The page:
You have no clue about the degree to which I have accepted blame for this devastating experience. But I have forgiven my ex-wife and have even forgiven myself. For you to write the following;
"If you didn’t want to be restored with her or her with you, at least have some honesty about it and put the blame on your shoulders and not on Gods."
with absolutely zero knowledge concerning the level of my honesty and integrity, is to say the least, lacking wisdom of spiritual maturity. But, that's okay, and I appreciate your tenacity and uncompromising insistance on being real and honest. I am not above needing to be called into accountability in this arena, so thank you for your challenge.
I could share so much more but this place is for encouraging another Pastor toward the high road in Jesus for his marriage and does not need to be lttered with the wounds and scars of mine or anyone else's.
Posted by: JCE | Oct 26, 2005 3:13:57 PM
Dear Al and A Pastor & also a Pastor's wife,
Ok. Lets put the guns down. I want to prevent this kind of hurting before it gets too crazy. Its not that I believe JCE needs a defense but these kind of questions are inflamatory and make Christianity as "God's Gonna Get Ya" religion. I can't allow anyone to be attacked for sharing their experiences. We wonder why sinners don't darken our churches its because we are waving our wacking sticks over the congregations' heads. Personally I don't think he has demonstrated any kind of information that give implication to blaming God for what has happened. In fact, it has been the opposite. This kind of judgement has taken away Todd's effort to draw church leaders to aid in a brother's request for help. On top of that, you attack JCE, the man who has made himself vunerable in an attempt to prevent this individual from going down the same path. I am not your judge but something is wrong with this kind of approach. If you two wanted to debate this issue you should have been kind and discussed the matter privately(that includes you too A Pastor & also a Pastor's wife) instead of publically humiliating JCE. I'm sorry but that offends me deeply. That kind of behavior hurts people and I'm in the business of being part of the solution. Even with the best intentions your methods are crude and taste bitter to those whom you are trying to help. I say this not out of anger and despise but as a man giving caution to such harmful methods. I have seen this problem occur so many times that when hear it my stomach starts to hurt. We are inadvertantly killing not only the future conversion of sinners, but also distorting the the Bible's message of forgiveness. Without tipee towing into the realms of theological debate it seems pretty clear to me that throughout the test of time man has been adding to and subtracting from Jesus' eternal message. The right to divorce is without doubt a major issue in today's culture but it seems to me that if one of the two parties refuses to remain in the marriage then how can we hold the other responsible. This topic needs careful research before we up and jump on the "Divorce is a sin band waggon". What about the abusive spouse situation? Let me say that I don't have all the answers but I certainly can think of several difficult questions. We need to consider them if we are going to shout our beliefs for all to hear.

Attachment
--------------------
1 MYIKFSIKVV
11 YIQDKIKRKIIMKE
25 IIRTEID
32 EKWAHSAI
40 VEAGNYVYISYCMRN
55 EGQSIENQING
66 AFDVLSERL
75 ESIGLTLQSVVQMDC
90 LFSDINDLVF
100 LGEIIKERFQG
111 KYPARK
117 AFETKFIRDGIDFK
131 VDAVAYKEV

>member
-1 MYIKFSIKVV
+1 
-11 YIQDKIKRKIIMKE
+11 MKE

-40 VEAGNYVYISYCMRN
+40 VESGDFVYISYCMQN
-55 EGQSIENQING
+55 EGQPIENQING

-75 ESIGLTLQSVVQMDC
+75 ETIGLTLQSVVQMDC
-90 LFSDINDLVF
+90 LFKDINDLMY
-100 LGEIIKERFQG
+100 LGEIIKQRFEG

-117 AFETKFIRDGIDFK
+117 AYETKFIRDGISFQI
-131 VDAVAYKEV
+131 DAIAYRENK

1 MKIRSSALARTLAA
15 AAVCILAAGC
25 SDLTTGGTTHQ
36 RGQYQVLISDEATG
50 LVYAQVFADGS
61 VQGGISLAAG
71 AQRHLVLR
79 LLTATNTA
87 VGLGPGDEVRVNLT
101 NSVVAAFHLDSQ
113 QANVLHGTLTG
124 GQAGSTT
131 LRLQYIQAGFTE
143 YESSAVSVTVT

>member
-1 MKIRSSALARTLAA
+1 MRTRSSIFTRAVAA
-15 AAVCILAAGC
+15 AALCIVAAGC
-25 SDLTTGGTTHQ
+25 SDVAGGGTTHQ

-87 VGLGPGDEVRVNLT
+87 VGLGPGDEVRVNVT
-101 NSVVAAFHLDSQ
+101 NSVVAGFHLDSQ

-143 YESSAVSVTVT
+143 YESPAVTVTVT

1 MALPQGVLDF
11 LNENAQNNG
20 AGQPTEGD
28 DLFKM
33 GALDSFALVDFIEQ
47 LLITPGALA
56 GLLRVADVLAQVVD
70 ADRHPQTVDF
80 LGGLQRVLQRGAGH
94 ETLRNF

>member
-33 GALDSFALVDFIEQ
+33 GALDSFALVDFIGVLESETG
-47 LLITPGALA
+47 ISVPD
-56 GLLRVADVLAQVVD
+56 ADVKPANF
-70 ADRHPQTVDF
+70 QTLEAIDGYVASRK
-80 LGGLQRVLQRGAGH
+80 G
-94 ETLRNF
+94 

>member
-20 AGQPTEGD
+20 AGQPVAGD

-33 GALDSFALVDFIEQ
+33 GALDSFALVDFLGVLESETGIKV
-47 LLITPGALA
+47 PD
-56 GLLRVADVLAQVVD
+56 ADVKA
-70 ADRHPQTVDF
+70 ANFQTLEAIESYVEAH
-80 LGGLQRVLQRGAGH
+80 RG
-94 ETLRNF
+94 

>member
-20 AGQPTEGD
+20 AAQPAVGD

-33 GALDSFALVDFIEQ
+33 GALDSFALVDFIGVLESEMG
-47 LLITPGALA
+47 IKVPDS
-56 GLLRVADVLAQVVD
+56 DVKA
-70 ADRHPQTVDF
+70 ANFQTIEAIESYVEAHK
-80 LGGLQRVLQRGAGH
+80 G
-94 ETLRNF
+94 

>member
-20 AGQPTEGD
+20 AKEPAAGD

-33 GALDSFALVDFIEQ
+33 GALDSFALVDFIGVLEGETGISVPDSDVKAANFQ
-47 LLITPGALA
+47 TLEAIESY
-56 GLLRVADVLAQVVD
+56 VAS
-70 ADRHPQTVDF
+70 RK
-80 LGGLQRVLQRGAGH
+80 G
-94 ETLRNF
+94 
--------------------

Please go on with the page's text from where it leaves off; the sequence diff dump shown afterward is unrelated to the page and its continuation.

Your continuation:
Posted by: Pete King | Oct 26, 2005 3:54:16 PM
Calm down, I was giving JC an opportunity to make his statement clear. I did not want others to infer by what he first said that he was blaming God and I believe his response was very clear to the point that he wasn’t. Nor did I ever even mention the issue of “divorce sin bandwagon.” Hey, my purpose was not to castigate his mistakes, Lord knows I am full of them; my point was to clear up the point about blaming God for OUR mistakes.